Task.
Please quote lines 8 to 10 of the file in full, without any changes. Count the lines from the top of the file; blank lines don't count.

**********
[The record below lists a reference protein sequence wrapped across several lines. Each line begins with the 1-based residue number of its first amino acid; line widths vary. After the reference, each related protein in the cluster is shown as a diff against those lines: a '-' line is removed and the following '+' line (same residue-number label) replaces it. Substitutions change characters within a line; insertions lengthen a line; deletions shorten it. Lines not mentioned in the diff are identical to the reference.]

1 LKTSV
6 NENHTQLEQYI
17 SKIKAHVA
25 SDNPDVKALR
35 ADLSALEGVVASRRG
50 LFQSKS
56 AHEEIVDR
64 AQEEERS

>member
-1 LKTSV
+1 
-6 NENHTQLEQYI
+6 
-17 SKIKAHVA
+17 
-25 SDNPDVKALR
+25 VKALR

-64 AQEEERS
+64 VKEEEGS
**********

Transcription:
56 AHEEIVDR
64 AQEEERS

>member